It’s better to go for the single fully bolted routes when your equipment is marginal at best.
Final step: Bolting the Climbing Route
There are a few things to know first in bolting a route:
- You should clean the new rock before rock climbing.
- You need to prepare some anchors and place them in the rock path.
- It would be best if you positioned your lead bolts.
- Once all that is done, this is the time to put your bolt.
- Finally, you’ll retrofit your bolts and anchors.
The first thing you need to do is clean the rock. Make sure to scrub using your nylon brushes to take off some sharp edges and scrubs that disturb your climbing process.
This sounds very tedious, but it doesn’t. It takes about a few minutes to a few hours, depending on the rock’s condition.
The anchors, which are the next thing you need to mount, will hold your rope. There are a few available anchor types, all of which are great for any scenario:
- Fixe Ring Anchor – rope can pass through 100 rotatable kN rings.
- Fixe Chain Anchor – the most expensive one you can find. It has an excellent focal point that extends over a rock cliff.
- Fixe Traditional Anchor – has a single focal point with a bold backed up on the back of the harness.
- Chain and Quicklinks – it has a v-shaped structure that has a focal point on the quick links. The bolts are placed far apart from the chain and links for resistance.
The differences between these four anchors all have to do with how they are structured and the cost. Each one is fair for the price, and it depends entirely on your part which one is the best.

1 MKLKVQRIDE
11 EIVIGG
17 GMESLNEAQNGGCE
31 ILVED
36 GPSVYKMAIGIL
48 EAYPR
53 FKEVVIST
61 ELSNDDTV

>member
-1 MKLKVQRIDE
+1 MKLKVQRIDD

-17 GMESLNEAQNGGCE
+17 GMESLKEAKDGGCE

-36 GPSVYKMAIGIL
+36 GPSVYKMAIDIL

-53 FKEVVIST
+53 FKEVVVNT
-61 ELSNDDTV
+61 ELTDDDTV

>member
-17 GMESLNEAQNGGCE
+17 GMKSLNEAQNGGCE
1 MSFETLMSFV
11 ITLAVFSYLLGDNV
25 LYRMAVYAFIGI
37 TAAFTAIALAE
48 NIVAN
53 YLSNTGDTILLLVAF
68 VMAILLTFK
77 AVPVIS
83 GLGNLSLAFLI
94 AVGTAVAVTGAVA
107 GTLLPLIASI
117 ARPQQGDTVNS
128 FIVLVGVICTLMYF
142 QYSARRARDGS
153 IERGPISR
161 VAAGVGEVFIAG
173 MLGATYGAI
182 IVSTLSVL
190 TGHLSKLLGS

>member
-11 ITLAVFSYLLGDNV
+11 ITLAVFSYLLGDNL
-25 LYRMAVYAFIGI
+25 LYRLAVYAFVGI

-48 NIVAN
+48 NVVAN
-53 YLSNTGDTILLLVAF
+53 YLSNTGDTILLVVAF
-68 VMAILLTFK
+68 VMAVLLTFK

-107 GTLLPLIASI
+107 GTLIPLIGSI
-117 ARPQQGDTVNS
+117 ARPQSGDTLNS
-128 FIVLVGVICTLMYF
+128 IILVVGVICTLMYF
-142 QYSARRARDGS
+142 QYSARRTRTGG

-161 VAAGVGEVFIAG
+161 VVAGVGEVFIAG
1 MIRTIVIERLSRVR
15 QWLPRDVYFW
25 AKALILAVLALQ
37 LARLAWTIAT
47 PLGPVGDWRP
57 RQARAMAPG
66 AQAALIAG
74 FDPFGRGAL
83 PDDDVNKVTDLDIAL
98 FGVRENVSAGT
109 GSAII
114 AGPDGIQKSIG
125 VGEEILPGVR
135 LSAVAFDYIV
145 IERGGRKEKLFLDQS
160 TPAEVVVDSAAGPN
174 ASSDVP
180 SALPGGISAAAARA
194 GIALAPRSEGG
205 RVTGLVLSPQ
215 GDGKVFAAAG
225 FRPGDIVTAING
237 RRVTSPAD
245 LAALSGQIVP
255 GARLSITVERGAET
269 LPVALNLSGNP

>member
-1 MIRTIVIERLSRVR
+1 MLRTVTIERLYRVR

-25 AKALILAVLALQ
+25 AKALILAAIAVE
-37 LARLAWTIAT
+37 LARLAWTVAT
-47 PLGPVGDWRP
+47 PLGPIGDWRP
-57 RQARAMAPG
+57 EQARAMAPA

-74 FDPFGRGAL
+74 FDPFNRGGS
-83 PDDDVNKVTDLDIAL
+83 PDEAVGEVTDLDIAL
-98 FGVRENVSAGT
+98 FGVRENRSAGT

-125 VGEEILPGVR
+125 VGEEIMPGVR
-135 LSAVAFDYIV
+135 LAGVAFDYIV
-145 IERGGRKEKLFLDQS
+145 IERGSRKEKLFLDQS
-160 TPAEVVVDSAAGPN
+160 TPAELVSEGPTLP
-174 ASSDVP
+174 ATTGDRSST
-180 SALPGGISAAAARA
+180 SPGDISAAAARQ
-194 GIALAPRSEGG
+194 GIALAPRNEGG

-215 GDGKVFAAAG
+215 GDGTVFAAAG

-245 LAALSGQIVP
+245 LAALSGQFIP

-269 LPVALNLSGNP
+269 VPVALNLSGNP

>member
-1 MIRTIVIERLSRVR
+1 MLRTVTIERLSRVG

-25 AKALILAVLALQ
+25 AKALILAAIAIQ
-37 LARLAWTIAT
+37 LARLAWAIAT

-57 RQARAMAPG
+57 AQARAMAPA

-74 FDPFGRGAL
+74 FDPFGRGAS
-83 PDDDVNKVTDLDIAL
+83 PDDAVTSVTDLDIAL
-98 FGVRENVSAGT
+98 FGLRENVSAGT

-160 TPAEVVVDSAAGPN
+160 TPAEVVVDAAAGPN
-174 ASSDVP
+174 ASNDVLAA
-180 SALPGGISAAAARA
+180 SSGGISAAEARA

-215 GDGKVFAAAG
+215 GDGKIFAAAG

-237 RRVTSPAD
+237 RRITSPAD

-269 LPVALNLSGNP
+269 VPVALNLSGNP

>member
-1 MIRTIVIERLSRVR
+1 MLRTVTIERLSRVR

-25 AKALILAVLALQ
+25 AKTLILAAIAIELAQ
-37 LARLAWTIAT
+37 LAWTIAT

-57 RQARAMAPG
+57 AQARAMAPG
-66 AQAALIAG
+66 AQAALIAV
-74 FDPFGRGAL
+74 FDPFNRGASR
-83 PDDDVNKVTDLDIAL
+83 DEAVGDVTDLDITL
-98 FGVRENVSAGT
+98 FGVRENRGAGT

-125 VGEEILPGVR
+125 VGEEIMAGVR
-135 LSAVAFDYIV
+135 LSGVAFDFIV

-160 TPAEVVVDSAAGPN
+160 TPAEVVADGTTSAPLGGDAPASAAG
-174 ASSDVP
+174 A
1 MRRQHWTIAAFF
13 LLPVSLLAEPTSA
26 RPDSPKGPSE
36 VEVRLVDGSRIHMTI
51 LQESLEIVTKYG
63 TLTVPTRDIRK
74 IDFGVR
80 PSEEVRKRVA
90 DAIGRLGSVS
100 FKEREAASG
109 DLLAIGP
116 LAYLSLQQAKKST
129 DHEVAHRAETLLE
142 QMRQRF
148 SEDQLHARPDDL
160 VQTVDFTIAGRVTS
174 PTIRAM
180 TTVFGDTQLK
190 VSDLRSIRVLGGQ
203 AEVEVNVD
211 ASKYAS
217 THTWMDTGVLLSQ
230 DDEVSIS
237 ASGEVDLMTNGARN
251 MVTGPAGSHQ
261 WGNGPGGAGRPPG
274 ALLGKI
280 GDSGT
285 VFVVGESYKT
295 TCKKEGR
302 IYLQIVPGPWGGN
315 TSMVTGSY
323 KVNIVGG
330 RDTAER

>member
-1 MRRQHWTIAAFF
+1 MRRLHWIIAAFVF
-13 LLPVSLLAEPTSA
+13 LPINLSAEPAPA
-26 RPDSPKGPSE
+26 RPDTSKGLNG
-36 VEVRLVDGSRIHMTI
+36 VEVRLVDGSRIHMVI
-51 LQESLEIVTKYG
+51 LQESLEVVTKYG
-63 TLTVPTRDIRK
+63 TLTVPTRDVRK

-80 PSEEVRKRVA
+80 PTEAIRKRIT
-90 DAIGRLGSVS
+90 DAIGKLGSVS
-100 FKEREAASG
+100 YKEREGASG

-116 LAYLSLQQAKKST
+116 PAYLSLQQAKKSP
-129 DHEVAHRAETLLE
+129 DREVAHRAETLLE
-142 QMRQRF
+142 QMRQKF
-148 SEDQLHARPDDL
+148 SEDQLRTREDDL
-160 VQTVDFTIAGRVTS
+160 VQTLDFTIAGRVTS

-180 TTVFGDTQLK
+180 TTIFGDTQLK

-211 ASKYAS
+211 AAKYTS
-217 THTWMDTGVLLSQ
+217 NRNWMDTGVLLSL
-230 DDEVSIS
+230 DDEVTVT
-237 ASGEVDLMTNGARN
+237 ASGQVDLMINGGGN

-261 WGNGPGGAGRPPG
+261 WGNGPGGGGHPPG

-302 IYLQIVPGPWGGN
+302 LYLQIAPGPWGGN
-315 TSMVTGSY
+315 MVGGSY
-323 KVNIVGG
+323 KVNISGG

Once done, you will position your lead bolts that test your skill as a route builder. This is the most crucial part, so you must focus and plan to set some bolt points.
Place the first bolt in a high enough position for the rope to cling on in case of a fall. The second bolt must be waist high to climb easier when the harness clips on the string from the first bolt.
The third, fourth, fifth, and so on bolts will lead a route that will safely traverse the climber to the mountain’s peak, which usually takes several hours to do. Each bolt’s position is determined through careful thought where the above-mentioned is concerned.
As a reminder, make sure that there are no deterrents like sharp edges and slippery slopes that will result in an uneventful fall. Always keep your safety in check first before reaching your goal to arrive at your desired destination.
Now, for the bolt installation, ensure that you inspect the rock first again after cleaning. There shouldn’t be any hairline fractures or bulges on sight.
For bolt placements, here are the essential tips you need to follow:
- Bolts should have at least 20cm of positioning embedded in the rocks.
- Check if the rock is hollow or solid. Tapping it and hearing an open sound is a clear indication that it’s hollow. Avoid these surfaces, and make sure to mount your bolts on solid ground.
- Place duct tapes before drilling to check the hole depth by marking the stone.
- Drill at the correct angle to ensure that the climber sits flush, and no torque is seen on the bolt.
- A blow-out bulb is helpful in this sense to blow dust out of the hole for easier mounting.
Finally, don’t forget to retrofit your bolts or anchors for sturdier placement, especially when you wish to reuse them. Ugly scars and mangled metal are going to put you at risk of broken harnesses and dangling ropes in the event of dislodging.
Final Thoughts on How to Bolt Climbing Routes
Now that you know how to mount and bolt your way to a climbing route, it’s now time to enjoy this magnificent hobby and have a great experience traversing through a mountain at that scale.
Always put your safety first, and remember to have fun while you’re at it to master the hidden art of mountain climbing!